2011 Annual Report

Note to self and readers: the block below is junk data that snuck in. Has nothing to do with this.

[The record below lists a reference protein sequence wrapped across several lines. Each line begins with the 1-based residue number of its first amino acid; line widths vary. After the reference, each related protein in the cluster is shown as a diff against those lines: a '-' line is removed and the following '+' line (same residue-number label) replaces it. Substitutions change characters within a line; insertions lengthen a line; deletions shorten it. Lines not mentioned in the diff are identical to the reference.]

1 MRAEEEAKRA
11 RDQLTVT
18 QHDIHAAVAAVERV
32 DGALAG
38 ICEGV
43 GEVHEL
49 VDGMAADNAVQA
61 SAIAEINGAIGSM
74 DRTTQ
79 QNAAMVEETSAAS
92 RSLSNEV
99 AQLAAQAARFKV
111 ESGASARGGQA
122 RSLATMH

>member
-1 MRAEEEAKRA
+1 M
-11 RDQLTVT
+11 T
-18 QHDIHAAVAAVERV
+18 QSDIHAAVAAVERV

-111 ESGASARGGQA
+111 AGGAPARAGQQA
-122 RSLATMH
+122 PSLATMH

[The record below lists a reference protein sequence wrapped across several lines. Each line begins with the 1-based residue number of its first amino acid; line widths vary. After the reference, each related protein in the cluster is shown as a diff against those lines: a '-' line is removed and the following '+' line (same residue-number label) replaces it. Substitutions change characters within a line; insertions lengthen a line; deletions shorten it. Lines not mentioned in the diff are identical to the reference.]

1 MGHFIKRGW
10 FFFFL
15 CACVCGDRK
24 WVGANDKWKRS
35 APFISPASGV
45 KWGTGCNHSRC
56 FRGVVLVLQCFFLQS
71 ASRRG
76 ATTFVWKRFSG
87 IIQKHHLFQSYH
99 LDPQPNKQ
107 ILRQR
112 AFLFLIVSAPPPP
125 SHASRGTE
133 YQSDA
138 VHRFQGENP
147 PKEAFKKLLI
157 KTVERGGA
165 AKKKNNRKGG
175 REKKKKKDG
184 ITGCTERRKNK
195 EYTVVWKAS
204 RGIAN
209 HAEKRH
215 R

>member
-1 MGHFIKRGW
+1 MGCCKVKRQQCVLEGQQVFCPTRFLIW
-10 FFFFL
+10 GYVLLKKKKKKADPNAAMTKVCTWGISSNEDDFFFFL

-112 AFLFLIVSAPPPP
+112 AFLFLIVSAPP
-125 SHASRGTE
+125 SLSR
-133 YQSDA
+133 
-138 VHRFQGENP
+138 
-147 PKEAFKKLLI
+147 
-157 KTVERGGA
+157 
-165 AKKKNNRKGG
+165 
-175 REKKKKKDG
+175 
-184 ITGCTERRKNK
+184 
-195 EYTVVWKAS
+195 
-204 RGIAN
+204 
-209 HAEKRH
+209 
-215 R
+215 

After we established how fast a labeled fatty acid oxidizes in the body as fuel, we designed the second level of this experiment. We obtained institutional license and initiated the multiple-dose phase of the human study. Palmitic acid fully labeled with the stable isotope C-13 is given with food to volunteers after every dinner for two weeks. As predicted by our model, we observe elevated C-13 in breath carbon dioxide samples resulting from “burning” the labeled palmitic acid together with the other foods. The volunteers are receiving all their meals from the metabolic kitchen in our institution and provide us with several breath samples per day. At the mid-point of their participation, we change their caloric intake to a lower level. As a result we expect to observe even higher levels of C-13 in breath. Working backwards we can calculate the amount of “new carbon” entering the body as food, diluting the C-13 isotope. This experiment (in progress) is a response investigation to test the validity of our mathematical model and the first of its kind performed with human subjects. At its final form this work will produce a breath test method to calculate average energy intake in free-living adults. This year’s work also completed the evaluation of two instruments for rapid isotopic analysis in breath; a mass spectrometer and a laser absorption resonance cavity. We installed a dedicated mass spectrometer for this project. A computer code was developed in Visual Basic to test the effect of repeated measurements using the hand-held X-ray caliper instrument when measuring tissue composition at mid-thigh. Eleven computerized tomography (CT) images were used as input for the mathematical analysis. The computer program simulated soft tissue analysis for several variations of caliper re-positioning. We concluded that an error of 2mm in re-positioning translated into a % fat measurement error of 0-2%, depending on the specific morphology of the subject. Computer software for the X-ray Fluorescence (XRF) instrument for the analysis of bromine in plasma and urine was fully developed. It included the programming of the instrument’s microprocessor which controls the automation of the sample handling. We also fully developed the data acquisition software. The two programs work together for automated XRF analysis. A full prototype was tested. The instrument was designed for portability and use in the field.